In response to:

A Special Supplement: Chomsky's Revolution in Linguistics from the June 29, 1972 issue

To the Editors:

An important historical point in John Searle’s excellent article on Chomsky’s linguistics [NYR, June 29] needs correction, not only because it seems to have misled Searle, Quine, and other philosophers, but also because of its central bearing on the doctrine of innate ideas upheld by Chomsky and attacked by empiricists and behaviorists. Searle quotes a passage from Leibniz in which it is said that “ideas and truths are for us innate, as inclinations, dispositions, habits, or natural potentialities, and not as actions….” Searle then comments that if this is the “correct model” for innate ideas, as Chomsky has said that it is, “then at least some of the dispute between Chomsky and the empiricist learning theorists will dissolve like so much mist on a hot morning. Many of the fiercest partisans of empiricist and behaviorist learning theories are willing to concede that the child has innate dispositions, inclinations, and natural potentialities.”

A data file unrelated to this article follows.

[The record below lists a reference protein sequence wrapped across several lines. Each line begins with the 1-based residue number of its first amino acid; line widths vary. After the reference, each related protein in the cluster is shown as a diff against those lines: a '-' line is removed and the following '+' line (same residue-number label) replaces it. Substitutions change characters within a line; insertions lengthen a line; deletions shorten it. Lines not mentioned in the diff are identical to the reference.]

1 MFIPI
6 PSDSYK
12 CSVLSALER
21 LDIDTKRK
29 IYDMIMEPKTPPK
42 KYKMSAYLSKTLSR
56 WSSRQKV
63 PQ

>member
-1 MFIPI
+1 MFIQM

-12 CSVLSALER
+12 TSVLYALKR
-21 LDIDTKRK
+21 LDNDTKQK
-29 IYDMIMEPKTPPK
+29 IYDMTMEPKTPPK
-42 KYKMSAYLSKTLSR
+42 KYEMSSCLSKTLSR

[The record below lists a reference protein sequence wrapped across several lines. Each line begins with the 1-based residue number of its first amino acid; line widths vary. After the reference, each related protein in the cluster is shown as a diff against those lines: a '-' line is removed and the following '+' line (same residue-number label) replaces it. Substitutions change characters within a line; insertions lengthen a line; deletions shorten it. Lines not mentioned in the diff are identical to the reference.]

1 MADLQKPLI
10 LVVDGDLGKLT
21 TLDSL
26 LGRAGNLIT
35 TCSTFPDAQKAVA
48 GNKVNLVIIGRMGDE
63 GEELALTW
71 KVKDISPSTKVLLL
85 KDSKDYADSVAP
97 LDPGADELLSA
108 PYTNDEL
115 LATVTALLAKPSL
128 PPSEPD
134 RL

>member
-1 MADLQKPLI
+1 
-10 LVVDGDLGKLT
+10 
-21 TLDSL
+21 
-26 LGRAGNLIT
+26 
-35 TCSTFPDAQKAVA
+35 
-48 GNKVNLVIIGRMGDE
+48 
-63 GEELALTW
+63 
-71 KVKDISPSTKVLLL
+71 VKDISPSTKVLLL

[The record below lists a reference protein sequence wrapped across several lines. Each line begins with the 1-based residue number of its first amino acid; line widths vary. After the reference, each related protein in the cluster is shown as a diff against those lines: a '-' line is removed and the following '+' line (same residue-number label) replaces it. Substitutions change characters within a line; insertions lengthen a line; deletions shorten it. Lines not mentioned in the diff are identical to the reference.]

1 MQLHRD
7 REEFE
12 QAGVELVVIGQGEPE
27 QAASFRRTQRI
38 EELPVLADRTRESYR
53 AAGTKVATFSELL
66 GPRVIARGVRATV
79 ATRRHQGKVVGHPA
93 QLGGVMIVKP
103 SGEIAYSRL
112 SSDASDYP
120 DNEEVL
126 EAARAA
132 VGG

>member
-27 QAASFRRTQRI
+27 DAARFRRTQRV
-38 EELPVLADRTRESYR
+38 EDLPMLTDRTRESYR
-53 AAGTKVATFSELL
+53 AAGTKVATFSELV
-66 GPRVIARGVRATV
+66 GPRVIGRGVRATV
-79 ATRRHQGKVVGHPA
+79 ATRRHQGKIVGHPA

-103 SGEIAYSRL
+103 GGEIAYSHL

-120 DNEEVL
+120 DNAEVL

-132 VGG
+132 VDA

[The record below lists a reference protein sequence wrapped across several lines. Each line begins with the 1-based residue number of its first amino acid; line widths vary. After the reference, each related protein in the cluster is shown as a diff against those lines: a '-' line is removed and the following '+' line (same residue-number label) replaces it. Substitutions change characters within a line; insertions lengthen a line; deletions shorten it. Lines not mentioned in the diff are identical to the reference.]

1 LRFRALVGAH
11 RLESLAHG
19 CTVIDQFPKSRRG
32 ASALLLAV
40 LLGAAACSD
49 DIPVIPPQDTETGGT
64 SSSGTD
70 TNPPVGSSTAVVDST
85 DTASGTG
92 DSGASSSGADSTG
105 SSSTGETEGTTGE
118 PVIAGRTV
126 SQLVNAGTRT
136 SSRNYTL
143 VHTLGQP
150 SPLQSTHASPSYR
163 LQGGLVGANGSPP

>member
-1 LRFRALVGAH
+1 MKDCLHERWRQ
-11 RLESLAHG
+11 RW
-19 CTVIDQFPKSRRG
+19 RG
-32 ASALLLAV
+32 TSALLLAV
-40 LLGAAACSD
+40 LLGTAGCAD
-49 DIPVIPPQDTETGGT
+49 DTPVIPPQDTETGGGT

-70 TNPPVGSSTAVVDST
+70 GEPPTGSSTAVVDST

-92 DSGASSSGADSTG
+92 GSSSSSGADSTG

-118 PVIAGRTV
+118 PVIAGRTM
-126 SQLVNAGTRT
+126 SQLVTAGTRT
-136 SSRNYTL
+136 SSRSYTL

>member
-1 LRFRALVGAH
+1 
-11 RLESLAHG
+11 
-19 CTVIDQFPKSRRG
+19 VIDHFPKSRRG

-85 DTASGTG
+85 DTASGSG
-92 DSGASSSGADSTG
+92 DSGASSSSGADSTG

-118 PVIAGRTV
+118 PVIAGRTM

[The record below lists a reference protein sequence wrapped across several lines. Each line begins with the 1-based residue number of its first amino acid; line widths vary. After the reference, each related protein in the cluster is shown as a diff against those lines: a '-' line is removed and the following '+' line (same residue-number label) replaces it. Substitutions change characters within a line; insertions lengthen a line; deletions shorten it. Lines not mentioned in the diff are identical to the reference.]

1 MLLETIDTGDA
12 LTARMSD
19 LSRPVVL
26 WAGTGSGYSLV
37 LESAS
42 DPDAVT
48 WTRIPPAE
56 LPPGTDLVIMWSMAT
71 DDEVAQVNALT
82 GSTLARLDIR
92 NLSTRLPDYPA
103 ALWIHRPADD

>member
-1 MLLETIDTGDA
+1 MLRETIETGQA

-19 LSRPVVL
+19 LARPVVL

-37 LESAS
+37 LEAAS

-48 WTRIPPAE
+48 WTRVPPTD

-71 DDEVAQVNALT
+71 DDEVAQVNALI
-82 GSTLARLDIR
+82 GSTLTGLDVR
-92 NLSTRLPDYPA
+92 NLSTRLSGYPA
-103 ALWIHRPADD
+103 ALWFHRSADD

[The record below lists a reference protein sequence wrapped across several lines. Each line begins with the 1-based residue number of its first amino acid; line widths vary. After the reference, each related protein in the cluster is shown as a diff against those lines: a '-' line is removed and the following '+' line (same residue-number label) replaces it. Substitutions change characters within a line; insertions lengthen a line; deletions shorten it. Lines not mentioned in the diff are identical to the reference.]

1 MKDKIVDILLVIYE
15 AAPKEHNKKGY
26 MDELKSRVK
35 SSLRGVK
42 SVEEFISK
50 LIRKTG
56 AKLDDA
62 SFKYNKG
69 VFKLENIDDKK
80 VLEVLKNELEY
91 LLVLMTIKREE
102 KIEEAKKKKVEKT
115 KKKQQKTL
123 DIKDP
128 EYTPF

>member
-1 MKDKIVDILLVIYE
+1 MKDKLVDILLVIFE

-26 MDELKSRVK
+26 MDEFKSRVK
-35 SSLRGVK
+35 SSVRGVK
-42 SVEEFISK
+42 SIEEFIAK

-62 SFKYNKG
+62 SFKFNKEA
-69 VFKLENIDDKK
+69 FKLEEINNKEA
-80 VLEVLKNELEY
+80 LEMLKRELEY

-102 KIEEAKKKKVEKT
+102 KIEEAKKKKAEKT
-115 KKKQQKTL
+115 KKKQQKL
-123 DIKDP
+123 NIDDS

This assimilation of empiricism and behaviorism to Leibniz’s innatism is, however, based on a misunderstanding of the latter’s statement. As his further discussions in the New Essays show, Leibniz draws two distinctions where the empiricists draw only one. Like Locke and other empiricists, Leibniz distinguishes between powers and acts, i.e., between the capacity for having or perceiving ideas and the actual occurrence or perception of ideas. But unlike the empiricists, Leibniz also distinguishes between powers and dispositions or potentialities (Leibniz’s French word here is virtualités). The difference between these is that powers are passive, indeterminate, and remote, while dispositions, in Leibniz’s view of them, are active, determinate, and proximate. Powers as such require the stimulation of external objects both in order to be activated and in order to receive their perceptual or ideational contents; hence, they have no specific contents of their own. Dispositions, on the other hand, already have determinate contents which the mind can itself activate, given appropriate external occasions. Both powers and dispositions may be called “capacities,” but then they are capacities of two quite different sorts. The difference may be illustrated by the way in which both the normal human infant and the sleeping, avid chessplayer may be said to have the “capacity” to play chess. In these terms, then, Leibniz and Chomsky affirm, and the empiricists and behaviorists deny, that the human mind has dispositions and not mere powers, and that basic ideas and linguistic rules are had in the latter way and not in the former.